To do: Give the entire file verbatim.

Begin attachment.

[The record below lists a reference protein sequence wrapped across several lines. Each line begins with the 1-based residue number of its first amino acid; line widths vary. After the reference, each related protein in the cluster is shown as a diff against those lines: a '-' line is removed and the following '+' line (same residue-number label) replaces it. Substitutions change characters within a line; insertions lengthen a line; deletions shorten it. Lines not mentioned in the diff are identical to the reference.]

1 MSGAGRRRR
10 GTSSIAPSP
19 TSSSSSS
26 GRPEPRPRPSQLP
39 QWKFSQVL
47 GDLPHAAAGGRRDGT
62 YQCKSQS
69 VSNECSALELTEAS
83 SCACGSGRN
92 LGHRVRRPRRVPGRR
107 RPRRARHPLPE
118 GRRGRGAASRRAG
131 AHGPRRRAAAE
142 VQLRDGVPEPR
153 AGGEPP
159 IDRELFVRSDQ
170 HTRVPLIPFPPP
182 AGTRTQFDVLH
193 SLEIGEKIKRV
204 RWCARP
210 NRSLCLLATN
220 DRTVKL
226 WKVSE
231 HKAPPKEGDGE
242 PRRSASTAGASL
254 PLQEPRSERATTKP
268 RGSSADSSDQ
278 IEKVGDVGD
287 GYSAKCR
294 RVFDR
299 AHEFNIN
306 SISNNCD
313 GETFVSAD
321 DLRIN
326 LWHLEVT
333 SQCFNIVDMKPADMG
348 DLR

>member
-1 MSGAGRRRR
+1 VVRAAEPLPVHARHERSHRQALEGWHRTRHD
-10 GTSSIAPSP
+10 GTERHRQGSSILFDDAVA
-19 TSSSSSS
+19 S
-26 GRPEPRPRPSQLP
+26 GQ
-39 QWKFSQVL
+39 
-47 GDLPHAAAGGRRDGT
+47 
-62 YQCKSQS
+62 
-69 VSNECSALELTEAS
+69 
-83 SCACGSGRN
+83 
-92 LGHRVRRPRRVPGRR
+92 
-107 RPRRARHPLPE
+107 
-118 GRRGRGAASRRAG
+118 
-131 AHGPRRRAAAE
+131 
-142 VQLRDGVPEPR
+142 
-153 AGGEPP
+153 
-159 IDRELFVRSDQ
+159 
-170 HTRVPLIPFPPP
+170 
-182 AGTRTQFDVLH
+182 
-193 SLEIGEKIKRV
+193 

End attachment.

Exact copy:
[The record below lists a reference protein sequence wrapped across several lines. Each line begins with the 1-based residue number of its first amino acid; line widths vary. After the reference, each related protein in the cluster is shown as a diff against those lines: a '-' line is removed and the following '+' line (same residue-number label) replaces it. Substitutions change characters within a line; insertions lengthen a line; deletions shorten it. Lines not mentioned in the diff are identical to the reference.]

1 MSGAGRRRR
10 GTSSIAPSP
19 TSSSSSS
26 GRPEPRPRPSQLP
39 QWKFSQVL
47 GDLPHAAAGGRRDGT
62 YQCKSQS
69 VSNECSALELTEAS
83 SCACGSGRN
92 LGHRVRRPRRVPGRR
107 RPRRARHPLPE
118 GRRGRGAASRRAG
131 AHGPRRRAAAE
142 VQLRDGVPEPR
153 AGGEPP
159 IDRELFVRSDQ
170 HTRVPLIPFPPP
182 AGTRTQFDVLH
193 SLEIGEKIKRV
204 RWCARP
210 NRSLCLLATN
220 DRTVKL
226 WKVSE
231 HKAPPKEGDGE
242 PRRSASTAGASL
254 PLQEPRSERATTKP
268 RGSSADSSDQ
278 IEKVGDVGD
287 GYSAKCR
294 RVFDR
299 AHEFNIN
306 SISNNCD
313 GETFVSAD
321 DLRIN
326 LWHLEVT
333 SQCFNIVDMKPADMG
348 DLR

>member
-1 MSGAGRRRR
+1 VVRAAEPLPVHARHERSHRQALEGWHRTRHD
-10 GTSSIAPSP
+10 GTERHRQGSSILFDDAVA
-19 TSSSSSS
+19 S
-26 GRPEPRPRPSQLP
+26 GQ
-39 QWKFSQVL
+39 
-47 GDLPHAAAGGRRDGT
+47 
-62 YQCKSQS
+62 
-69 VSNECSALELTEAS
+69 
-83 SCACGSGRN
+83 
-92 LGHRVRRPRRVPGRR
+92 
-107 RPRRARHPLPE
+107 
-118 GRRGRGAASRRAG
+118 
-131 AHGPRRRAAAE
+131 
-142 VQLRDGVPEPR
+142 
-153 AGGEPP
+153 
-159 IDRELFVRSDQ
+159 
-170 HTRVPLIPFPPP
+170 
-182 AGTRTQFDVLH
+182 
-193 SLEIGEKIKRV
+193 